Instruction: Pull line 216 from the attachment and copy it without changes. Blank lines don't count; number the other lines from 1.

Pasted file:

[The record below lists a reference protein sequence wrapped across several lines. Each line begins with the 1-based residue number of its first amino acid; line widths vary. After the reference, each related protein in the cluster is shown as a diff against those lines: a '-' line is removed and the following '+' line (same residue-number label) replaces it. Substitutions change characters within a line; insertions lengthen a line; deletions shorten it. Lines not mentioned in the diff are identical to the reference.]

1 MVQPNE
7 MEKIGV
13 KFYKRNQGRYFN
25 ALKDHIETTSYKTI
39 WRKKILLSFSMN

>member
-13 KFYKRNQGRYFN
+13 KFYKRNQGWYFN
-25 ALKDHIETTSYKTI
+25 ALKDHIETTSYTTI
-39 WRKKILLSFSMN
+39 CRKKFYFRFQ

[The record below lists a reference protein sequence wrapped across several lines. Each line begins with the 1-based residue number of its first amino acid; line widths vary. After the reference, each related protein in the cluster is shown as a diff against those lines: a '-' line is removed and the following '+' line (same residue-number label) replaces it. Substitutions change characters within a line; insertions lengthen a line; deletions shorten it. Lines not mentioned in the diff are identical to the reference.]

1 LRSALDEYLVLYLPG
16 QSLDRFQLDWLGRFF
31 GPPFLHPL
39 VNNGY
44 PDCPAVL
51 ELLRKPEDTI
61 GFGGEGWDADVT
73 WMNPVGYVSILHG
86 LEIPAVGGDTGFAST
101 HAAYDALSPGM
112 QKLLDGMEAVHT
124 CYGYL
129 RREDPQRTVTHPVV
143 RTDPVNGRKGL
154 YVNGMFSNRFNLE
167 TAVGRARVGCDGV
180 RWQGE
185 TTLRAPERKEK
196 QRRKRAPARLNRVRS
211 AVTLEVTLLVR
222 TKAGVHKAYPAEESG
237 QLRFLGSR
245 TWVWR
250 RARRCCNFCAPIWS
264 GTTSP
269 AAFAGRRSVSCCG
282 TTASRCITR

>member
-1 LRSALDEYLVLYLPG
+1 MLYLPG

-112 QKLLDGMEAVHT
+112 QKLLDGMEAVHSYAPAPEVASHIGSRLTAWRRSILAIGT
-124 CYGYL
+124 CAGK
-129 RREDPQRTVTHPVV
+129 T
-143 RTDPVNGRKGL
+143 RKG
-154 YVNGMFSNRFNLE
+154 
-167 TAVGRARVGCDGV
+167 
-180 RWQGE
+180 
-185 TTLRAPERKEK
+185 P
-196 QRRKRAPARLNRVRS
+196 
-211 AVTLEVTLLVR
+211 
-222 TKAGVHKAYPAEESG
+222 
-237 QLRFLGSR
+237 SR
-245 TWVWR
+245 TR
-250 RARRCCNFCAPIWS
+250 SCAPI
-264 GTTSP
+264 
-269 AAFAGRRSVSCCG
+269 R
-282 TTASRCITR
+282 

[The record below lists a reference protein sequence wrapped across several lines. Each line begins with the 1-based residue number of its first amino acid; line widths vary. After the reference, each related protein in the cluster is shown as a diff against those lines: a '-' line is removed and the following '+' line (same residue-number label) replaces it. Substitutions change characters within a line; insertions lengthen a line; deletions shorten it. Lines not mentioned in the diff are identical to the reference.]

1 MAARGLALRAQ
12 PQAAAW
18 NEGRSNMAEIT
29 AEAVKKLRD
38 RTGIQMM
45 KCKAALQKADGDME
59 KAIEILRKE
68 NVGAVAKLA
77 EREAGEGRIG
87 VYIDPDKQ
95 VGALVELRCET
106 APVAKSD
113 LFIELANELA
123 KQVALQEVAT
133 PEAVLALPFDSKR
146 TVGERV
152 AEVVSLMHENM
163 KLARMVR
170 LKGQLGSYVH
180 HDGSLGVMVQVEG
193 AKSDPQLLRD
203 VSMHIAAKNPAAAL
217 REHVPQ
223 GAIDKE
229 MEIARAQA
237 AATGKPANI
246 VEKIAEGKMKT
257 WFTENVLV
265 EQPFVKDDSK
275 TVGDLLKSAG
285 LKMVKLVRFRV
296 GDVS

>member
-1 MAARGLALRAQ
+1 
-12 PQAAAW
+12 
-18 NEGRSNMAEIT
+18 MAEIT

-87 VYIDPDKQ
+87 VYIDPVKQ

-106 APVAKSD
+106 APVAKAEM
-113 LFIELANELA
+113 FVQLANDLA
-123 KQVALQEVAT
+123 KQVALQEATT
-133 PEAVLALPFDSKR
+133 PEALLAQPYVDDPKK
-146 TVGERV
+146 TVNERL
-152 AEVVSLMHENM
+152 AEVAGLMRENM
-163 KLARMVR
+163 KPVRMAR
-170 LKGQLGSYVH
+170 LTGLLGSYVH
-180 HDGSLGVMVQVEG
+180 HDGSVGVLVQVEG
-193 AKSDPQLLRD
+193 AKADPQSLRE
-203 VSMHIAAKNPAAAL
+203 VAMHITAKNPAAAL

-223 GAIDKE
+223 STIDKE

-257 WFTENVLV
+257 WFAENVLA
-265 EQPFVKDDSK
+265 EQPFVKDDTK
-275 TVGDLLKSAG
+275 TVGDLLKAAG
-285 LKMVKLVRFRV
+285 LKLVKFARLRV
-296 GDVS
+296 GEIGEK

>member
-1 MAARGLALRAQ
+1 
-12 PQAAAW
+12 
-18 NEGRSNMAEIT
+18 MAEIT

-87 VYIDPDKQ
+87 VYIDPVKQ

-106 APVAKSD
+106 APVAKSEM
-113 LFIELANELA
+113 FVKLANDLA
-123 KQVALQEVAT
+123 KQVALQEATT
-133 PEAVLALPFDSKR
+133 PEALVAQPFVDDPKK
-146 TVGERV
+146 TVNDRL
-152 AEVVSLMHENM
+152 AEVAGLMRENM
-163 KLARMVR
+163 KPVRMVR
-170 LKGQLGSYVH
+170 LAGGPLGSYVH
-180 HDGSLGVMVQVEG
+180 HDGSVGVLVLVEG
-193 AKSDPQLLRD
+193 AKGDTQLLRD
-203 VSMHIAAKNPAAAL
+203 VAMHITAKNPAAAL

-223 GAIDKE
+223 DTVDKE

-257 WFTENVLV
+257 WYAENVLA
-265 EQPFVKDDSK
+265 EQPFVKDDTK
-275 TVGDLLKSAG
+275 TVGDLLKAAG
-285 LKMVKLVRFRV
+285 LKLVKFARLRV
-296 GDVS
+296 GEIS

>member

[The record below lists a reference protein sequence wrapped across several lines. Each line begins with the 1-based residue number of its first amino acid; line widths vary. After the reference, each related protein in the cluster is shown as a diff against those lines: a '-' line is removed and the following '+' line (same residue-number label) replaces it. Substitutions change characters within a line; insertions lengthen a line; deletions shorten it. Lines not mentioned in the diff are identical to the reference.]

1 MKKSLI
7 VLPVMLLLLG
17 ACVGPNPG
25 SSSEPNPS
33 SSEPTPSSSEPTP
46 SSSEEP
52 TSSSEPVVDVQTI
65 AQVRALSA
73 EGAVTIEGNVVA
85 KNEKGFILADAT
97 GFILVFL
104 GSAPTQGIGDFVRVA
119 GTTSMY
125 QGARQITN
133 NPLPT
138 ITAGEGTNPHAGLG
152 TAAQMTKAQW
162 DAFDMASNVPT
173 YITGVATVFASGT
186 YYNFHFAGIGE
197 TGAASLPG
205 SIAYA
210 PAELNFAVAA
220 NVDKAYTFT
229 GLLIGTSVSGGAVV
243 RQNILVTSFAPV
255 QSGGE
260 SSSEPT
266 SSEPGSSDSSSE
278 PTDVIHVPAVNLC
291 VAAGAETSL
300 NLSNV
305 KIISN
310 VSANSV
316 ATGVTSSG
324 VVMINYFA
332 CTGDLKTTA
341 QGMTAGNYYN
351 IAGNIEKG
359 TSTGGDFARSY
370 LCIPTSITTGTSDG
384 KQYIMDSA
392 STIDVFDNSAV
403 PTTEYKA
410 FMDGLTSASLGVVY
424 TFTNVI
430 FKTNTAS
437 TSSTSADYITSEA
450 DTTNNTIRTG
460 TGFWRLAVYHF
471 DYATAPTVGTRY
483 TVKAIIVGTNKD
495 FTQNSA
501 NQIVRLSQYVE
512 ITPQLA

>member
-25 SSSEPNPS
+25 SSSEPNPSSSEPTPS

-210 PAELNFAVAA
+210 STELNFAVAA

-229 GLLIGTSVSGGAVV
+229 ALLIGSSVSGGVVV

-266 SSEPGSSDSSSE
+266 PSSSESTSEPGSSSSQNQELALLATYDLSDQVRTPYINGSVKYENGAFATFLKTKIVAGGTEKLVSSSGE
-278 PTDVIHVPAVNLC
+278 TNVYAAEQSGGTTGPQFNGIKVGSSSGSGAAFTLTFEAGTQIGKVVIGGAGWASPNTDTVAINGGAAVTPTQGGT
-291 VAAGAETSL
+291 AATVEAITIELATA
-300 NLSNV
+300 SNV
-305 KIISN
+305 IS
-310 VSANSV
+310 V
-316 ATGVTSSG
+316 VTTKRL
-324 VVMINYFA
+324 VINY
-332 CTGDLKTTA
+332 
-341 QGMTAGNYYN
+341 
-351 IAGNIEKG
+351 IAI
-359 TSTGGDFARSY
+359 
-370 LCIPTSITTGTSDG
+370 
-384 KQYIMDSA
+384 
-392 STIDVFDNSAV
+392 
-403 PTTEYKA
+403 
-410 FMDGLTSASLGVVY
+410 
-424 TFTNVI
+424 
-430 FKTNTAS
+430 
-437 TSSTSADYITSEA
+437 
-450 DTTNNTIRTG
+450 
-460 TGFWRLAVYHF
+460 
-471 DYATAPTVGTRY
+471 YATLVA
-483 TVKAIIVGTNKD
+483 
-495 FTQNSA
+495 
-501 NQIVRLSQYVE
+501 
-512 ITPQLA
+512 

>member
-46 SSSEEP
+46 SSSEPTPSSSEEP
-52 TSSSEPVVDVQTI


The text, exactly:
152 TAAQMTKAQW